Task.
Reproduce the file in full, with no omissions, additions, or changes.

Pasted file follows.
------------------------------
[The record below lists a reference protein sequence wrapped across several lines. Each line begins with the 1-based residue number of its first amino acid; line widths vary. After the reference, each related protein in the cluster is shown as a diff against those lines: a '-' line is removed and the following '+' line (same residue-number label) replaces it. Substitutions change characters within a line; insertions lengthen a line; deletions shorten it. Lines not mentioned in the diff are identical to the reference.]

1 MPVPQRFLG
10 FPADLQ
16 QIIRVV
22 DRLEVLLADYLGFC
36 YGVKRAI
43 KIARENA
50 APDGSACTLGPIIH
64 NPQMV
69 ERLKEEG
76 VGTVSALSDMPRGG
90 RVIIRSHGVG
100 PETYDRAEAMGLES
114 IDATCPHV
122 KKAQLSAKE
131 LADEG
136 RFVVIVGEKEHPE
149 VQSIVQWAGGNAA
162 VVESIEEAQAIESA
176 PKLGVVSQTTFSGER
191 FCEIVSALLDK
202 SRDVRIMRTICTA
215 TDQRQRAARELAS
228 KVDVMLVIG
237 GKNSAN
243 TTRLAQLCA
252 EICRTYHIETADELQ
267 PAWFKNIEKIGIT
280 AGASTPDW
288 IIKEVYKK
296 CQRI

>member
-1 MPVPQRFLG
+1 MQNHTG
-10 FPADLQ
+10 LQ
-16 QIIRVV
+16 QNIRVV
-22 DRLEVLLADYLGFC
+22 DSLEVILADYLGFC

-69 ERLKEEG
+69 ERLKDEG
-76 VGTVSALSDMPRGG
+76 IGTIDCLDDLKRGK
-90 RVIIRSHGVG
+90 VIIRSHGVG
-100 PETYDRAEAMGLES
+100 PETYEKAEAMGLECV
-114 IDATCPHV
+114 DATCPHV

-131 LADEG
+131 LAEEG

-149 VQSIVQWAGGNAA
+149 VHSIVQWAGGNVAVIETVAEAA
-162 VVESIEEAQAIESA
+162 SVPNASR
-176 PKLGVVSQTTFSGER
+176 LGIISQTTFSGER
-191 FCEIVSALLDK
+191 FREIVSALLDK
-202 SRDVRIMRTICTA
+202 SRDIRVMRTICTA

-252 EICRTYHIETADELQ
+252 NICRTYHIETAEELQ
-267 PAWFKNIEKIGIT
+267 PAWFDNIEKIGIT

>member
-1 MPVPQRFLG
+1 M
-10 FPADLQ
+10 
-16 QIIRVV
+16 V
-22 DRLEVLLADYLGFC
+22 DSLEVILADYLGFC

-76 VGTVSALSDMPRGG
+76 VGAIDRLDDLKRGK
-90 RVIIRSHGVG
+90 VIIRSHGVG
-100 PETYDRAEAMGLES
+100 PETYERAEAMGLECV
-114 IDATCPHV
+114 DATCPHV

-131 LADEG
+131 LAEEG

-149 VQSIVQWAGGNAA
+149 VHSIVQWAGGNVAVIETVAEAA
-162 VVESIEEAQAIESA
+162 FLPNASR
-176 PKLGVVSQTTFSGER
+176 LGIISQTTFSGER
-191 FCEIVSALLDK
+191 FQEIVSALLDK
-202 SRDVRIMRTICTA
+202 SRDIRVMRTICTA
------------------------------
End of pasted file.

[The record below lists a reference protein sequence wrapped across several lines. Each line begins with the 1-based residue number of its first amino acid; line widths vary. After the reference, each related protein in the cluster is shown as a diff against those lines: a '-' line is removed and the following '+' line (same residue-number label) replaces it. Substitutions change characters within a line; insertions lengthen a line; deletions shorten it. Lines not mentioned in the diff are identical to the reference.]

1 MPVPQRFLG
10 FPADLQ
16 QIIRVV
22 DRLEVLLADYLGFC
36 YGVKRAI
43 KIARENA
50 APDGSACTLGPIIH
64 NPQMV
69 ERLKEEG
76 VGTVSALSDMPRGG
90 RVIIRSHGVG
100 PETYDRAEAMGLES
114 IDATCPHV
122 KKAQLSAKE
131 LADEG
136 RFVVIVGEKEHPE
149 VQSIVQWAGGNAA
162 VVESIEEAQAIESA
176 PKLGVVSQTTFSGER
191 FCEIVSALLDK
202 SRDVRIMRTICTA
215 TDQRQRAARELAS
228 KVDVMLVIG
237 GKNSAN
243 TTRLAQLCA
252 EICRTYHIETADELQ
267 PAWFKNIEKIGIT
280 AGASTPDW
288 IIKEVYKK
296 CQRI

>member
-1 MPVPQRFLG
+1 MQNHTG
-10 FPADLQ
+10 LQ
-16 QIIRVV
+16 QNIRVV
-22 DRLEVLLADYLGFC
+22 DSLEVILADYLGFC

-69 ERLKEEG
+69 ERLKDEG
-76 VGTVSALSDMPRGG
+76 IGTIDCLDDLKRGK
-90 RVIIRSHGVG
+90 VIIRSHGVG
-100 PETYDRAEAMGLES
+100 PETYEKAEAMGLECV
-114 IDATCPHV
+114 DATCPHV

-131 LADEG
+131 LAEEG

-149 VQSIVQWAGGNAA
+149 VHSIVQWAGGNVAVIETVAEAA
-162 VVESIEEAQAIESA
+162 SVPNASR
-176 PKLGVVSQTTFSGER
+176 LGIISQTTFSGER
-191 FCEIVSALLDK
+191 FREIVSALLDK
-202 SRDVRIMRTICTA
+202 SRDIRVMRTICTA

-252 EICRTYHIETADELQ
+252 NICRTYHIETAEELQ
-267 PAWFKNIEKIGIT
+267 PAWFDNIEKIGIT

>member
-1 MPVPQRFLG
+1 M
-10 FPADLQ
+10 
-16 QIIRVV
+16 V
-22 DRLEVLLADYLGFC
+22 DSLEVILADYLGFC

-76 VGTVSALSDMPRGG
+76 VGAIDRLDDLKRGK
-90 RVIIRSHGVG
+90 VIIRSHGVG
-100 PETYDRAEAMGLES
+100 PETYERAEAMGLECV
-114 IDATCPHV
+114 DATCPHV

-131 LADEG
+131 LAEEG

-149 VQSIVQWAGGNAA
+149 VHSIVQWAGGNVAVIETVAEAA
-162 VVESIEEAQAIESA
+162 FLPNASR
-176 PKLGVVSQTTFSGER
+176 LGIISQTTFSGER
-191 FCEIVSALLDK
+191 FQEIVSALLDK
-202 SRDVRIMRTICTA
+202 SRDIRVMRTICTA